After the accident, the USFS made a number of changes in its contract for heavy and medium helicopters used in fire fighting, including:
- The addition to evaluation flights of tasks designed to “determine whether the pilot exhibits the knowledge and skills to properly perform a HOGE [hover out of ground effect] power check before landing at or departing from helispots located in confined areas, pinnacles or ridgelines”;
- The use of spot checks, to be observed by a USFS maintenance inspector, that include “inspections/weighing/tests as deemed necessary to determine the contractor’s equipment and/or personnel currently meet specifications”; and,
- A new requirement that “after proposal evaluations and before or post award, all aircraft will be physically weighed with the weighing witnessed by agency aircraft inspectors.”
The report included about one dozen recommendations each to the FAA and the USFS, including a call for the FAA to clarify its authority over public aircraft (ASW, 12/10-1/11, p. 10).
This article is based on NTSB Accident Report NTSB/AAR-10/06, Crash During Takeoff of Carson Helicopters Inc. Firefighting Helicopter Under Contract to the U.S. Forest Service; Sikorsky S-61N, N612AZ; Near Weaverville, California; August 5, 2008.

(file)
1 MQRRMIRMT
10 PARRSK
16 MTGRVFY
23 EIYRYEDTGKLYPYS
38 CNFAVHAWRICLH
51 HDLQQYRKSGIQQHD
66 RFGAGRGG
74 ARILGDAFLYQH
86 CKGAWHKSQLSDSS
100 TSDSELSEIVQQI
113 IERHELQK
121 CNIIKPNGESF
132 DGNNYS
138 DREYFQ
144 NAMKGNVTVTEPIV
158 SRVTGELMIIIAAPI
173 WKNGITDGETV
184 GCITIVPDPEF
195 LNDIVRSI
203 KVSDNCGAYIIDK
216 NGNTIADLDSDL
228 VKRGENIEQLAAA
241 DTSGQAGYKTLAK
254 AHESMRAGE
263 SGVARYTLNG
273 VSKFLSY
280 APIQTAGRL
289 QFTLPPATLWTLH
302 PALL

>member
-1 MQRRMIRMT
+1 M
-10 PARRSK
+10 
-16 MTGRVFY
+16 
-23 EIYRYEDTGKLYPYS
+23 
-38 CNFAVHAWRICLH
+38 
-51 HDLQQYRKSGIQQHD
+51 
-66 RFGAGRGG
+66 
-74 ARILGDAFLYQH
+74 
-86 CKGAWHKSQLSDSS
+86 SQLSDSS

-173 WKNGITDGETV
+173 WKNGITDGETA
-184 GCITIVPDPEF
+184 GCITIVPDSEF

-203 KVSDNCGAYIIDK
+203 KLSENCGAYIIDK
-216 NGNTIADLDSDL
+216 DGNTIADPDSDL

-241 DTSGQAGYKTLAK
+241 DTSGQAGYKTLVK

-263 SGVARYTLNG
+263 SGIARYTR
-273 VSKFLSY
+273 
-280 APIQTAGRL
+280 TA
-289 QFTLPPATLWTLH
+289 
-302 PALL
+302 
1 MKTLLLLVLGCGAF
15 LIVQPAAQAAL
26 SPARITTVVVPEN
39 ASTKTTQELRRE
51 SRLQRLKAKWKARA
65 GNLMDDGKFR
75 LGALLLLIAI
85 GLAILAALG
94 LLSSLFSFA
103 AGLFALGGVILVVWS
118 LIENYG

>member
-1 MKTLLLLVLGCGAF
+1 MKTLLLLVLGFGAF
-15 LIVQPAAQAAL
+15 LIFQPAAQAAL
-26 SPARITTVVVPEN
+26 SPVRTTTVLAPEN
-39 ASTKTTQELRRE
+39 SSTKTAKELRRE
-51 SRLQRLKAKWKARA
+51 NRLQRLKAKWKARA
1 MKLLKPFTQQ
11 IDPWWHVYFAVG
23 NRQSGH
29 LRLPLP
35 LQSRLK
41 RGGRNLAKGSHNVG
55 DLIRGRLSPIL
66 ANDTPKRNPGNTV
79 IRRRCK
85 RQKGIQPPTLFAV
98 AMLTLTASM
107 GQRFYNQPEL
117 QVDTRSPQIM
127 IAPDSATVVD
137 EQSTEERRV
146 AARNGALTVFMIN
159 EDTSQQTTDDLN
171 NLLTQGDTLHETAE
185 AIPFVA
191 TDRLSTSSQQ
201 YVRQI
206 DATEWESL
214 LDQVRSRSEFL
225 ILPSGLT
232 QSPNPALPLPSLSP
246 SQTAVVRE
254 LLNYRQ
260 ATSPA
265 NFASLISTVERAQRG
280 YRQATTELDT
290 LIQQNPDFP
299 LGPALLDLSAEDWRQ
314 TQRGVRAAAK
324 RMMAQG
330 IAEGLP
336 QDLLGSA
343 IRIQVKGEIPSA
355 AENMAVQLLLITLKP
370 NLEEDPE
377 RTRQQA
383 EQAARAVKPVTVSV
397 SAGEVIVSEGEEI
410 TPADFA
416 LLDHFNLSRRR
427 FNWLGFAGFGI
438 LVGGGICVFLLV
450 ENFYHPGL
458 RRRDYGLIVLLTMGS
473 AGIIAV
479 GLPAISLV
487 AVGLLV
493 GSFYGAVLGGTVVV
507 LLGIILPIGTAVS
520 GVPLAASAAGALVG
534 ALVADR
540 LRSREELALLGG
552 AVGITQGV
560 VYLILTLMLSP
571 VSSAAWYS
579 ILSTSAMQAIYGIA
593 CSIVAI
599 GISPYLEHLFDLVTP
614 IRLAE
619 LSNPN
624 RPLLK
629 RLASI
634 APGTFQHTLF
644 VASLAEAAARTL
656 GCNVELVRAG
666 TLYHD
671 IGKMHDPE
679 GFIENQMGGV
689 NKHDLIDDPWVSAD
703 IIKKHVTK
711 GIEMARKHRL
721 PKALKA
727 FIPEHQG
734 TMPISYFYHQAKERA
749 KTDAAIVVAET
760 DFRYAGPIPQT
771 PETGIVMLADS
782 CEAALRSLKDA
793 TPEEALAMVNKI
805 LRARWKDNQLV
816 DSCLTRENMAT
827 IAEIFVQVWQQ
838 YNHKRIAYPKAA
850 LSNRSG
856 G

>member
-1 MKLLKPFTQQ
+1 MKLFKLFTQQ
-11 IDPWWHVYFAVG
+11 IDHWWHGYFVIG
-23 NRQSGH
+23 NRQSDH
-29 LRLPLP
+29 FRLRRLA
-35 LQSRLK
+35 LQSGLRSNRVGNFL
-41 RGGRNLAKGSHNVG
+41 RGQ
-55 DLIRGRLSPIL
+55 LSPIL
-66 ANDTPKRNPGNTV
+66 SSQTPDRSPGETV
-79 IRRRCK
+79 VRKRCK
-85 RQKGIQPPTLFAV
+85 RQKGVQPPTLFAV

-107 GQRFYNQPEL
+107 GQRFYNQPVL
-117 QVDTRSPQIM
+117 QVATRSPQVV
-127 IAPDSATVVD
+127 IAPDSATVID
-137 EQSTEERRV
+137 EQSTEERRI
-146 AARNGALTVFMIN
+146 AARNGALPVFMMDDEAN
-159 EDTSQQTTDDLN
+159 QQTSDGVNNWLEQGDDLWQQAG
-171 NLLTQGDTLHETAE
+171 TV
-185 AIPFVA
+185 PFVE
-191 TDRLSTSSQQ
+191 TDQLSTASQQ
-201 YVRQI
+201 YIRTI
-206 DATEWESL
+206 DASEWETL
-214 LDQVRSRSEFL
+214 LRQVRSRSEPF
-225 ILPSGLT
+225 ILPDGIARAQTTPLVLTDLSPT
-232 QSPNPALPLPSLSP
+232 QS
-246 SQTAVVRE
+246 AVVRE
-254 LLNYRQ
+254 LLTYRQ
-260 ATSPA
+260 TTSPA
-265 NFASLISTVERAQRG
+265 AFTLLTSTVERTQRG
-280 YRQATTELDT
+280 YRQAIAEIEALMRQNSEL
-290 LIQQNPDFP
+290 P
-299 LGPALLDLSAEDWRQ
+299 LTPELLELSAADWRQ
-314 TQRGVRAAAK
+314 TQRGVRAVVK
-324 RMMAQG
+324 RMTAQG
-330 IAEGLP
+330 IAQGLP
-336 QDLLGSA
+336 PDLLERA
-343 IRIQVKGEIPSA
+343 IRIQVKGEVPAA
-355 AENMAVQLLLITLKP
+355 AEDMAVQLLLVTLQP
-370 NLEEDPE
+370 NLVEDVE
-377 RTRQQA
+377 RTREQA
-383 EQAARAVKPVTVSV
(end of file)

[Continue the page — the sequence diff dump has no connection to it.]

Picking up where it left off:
- As public flights — conducted on behalf of the government — these operations are not subject to many of the Federal Aviation Regulations that govern civil flights.
- The NTSB used the term “Carson Helicopters” to refer to two companies — Carson Helicopters Inc. and Carson Helicopter Services Inc. — which are separate legal entities although they are owned by the same people and have the same president.
- The USFS defines a helibase as a “designated, permanent facility for helicopter operations.” A related facility is a helispot, defined by USFS as “a natural or improved takeoff and landing area intended for temporary or occasional helicopter use.”
- A hand crew consists of about 20 people who have been organized and trained for fire fighting work, usually using hand tools.